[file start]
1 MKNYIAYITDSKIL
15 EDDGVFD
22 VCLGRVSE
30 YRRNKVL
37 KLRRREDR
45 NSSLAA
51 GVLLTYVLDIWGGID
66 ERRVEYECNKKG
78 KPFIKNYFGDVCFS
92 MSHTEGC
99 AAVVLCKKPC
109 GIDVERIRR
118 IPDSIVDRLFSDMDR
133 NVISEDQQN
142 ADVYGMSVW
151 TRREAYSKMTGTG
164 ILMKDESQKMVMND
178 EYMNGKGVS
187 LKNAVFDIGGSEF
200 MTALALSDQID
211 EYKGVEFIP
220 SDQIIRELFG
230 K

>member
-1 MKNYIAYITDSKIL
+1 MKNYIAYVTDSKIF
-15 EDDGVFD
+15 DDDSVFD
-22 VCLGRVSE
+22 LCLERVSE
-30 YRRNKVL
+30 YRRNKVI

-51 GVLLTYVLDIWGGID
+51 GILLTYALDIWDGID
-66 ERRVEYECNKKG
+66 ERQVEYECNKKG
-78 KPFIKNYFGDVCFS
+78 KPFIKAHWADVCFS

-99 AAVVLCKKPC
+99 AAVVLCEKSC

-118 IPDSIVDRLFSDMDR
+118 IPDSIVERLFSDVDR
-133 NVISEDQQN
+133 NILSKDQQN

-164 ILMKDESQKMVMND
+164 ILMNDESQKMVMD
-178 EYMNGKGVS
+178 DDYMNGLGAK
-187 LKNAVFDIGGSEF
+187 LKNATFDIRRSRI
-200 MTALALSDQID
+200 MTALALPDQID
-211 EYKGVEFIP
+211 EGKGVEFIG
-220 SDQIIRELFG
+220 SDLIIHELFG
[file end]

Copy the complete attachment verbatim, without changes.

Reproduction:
1 MKNYIAYITDSKIL
15 EDDGVFD
22 VCLGRVSE
30 YRRNKVL
37 KLRRREDR
45 NSSLAA
51 GVLLTYVLDIWGGID
66 ERRVEYECNKKG
78 KPFIKNYFGDVCFS
92 MSHTEGC
99 AAVVLCKKPC
109 GIDVERIRR
118 IPDSIVDRLFSDMDR
133 NVISEDQQN
142 ADVYGMSVW
151 TRREAYSKMTGTG
164 ILMKDESQKMVMND
178 EYMNGKGVS
187 LKNAVFDIGGSEF
200 MTALALSDQID
211 EYKGVEFIP
220 SDQIIRELFG
230 K

>member
-1 MKNYIAYITDSKIL
+1 MKNYIAYVTDSKIF
-15 EDDGVFD
+15 DDDSVFD
-22 VCLGRVSE
+22 LCLERVSE
-30 YRRNKVL
+30 YRRNKVI

-51 GVLLTYVLDIWGGID
+51 GILLTYALDIWDGID
-66 ERRVEYECNKKG
+66 ERQVEYECNKKG
-78 KPFIKNYFGDVCFS
+78 KPFIKAHWADVCFS

-99 AAVVLCKKPC
+99 AAVVLCEKSC

-118 IPDSIVDRLFSDMDR
+118 IPDSIVERLFSDVDR
-133 NVISEDQQN
+133 NILSKDQQN

-164 ILMKDESQKMVMND
+164 ILMNDESQKMVMD
-178 EYMNGKGVS
+178 DDYMNGLGAK
-187 LKNAVFDIGGSEF
+187 LKNATFDIRRSRI
-200 MTALALSDQID
+200 MTALALPDQID
-211 EYKGVEFIP
+211 EGKGVEFIG
-220 SDQIIRELFG
+220 SDLIIHELFG